Epidural steroid injections are associated with less improvement in patients with lumbar spinal stenosis. Spine 2013; 38:279–91

The use of epidural steroids for radicular symptoms in patients with lumbar spinal stenosis is common. This trial evaluated long-term outcomes in patients with lumbar spinal stenosis comparing surgery with no surgery. In this subgroup analysis of patients who underwent epidural steroid injections before enrollment and randomization were compared with those that did not. There was no improvement in outcome in patients with epidural steroid injections and those treated surgically or nonsurgically. It must be recognized that there are limitations to database analyses, and patient expectations may have impact on long-term outcome and crossover rates.

Adverse event reporting in randomized controlled trials of neuropathic pain: Considerations for future practice. Pain 2013; 154:213–20

In order to improve treatment recommendations, physicians need high-quality information regarding both the risks and benefits of the available treatments. Many investigators and clinicians focus on the benefits of available therapies rather than the potential risks when considering treatments for pain management. Clinical trials are a prime source of this needed information, but the ways in which adverse events are identified and reported will affect the quality of this information. In their recent article published in Pain, Cornelius et al. conducted a systematic review of adverse event reporting in trials of antidepressant and antiepileptic drugs. The review involved 74 studies and more than 16,000 patients. The main finding was that the methods used to detect adverse events, the frequency of collection, and the criteria for reporting varied widely. Analysis showed that the methods and frequency of adverse event data collection had a direct impact on the number and type of events detected during the trials. Moreover, adverse event data summaries in publications often included only a fraction of the data actually collected. The authors concluded that measures need to be taken to improve the comparability of adverse event reporting.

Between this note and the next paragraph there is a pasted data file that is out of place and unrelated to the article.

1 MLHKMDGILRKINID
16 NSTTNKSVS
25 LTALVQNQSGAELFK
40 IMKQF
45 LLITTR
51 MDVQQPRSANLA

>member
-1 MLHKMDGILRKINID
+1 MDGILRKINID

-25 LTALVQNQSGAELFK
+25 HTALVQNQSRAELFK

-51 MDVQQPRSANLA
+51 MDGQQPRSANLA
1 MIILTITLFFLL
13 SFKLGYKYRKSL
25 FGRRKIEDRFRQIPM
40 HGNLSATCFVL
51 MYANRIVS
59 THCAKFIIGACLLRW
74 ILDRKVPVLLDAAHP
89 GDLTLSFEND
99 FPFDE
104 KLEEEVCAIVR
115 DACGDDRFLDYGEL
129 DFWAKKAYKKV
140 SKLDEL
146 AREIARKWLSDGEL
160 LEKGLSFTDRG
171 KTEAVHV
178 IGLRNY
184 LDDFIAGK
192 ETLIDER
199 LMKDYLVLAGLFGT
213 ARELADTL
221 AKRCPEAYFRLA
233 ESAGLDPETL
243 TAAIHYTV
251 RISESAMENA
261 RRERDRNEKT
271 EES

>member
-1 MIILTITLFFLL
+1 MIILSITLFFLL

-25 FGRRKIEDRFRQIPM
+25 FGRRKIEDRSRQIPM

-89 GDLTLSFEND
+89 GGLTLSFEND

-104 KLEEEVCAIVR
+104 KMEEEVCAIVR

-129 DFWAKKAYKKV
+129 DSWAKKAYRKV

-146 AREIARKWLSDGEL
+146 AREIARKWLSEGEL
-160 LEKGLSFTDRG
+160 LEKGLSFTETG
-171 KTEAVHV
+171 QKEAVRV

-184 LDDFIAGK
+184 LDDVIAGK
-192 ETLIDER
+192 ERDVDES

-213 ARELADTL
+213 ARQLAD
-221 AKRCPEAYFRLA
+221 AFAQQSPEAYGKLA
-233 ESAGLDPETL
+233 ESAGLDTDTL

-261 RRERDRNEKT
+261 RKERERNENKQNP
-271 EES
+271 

A thematic review of resident commentary on duty hours and supervision regulations. J Grad Med Ed 2012; 4:454–9

After many years of discussion by the U.S. medical community, the Accreditation Council for Graduate Medical Education formalized and implemented duty-hour standards in 2011. There has been a great deal of concern about what constitutes the “right” or “best” duty-hour protocols. Faculty, graduate trainees, and the general public all have a stake in and strong views on the answers to these questions.

Light has been shed on this important educational issue by Drolet et al. (table 1). This study analyzed free text comments about the Accreditation Council for Graduate Medical Education duty-hour standards provided by resident trainees. A mixed-methods quantitative–qualitative survey was performed to characterize the opinion themes of 874 (34.1%) of 2,561 residents (representing a wide variety of all types of Graduate Medical Education programs) responding to the questionnaire (22.0% of 11,617 surveyed). One hundred ninety-three anesthesiology residents (7.5% of all residents included in the data analysis) contributed to the survey.

Resident comments about the duty-hour standards were overwhelmingly negative (83%). The three themes that garnered the most negative comments were focused on the, (1) 16 duty-hour limit for interns, (2) negative impact on training and education, and (3) effect on preparation for more senior roles in the future (see study by Drolet et al.; table 1). An example of the comments collected in the survey vividly displays the negative emotion of residents about the Accreditation Council for Graduate Medical Education duty-hour standards:

“These requirements put residents in an awful position between meeting requirements and doing what is best for patients.”

The study by Drolet et al. elucidates a “lack of ownership” by residents of the Accreditation Council for Graduate Medical Education duty-hour standards that may undermine the intended goals of better graduate medical education and safer patient care. Medical education leaders will potentially benefit from understanding the negative support by residents for the duty-hour standards and considering this input as these requirements evolve.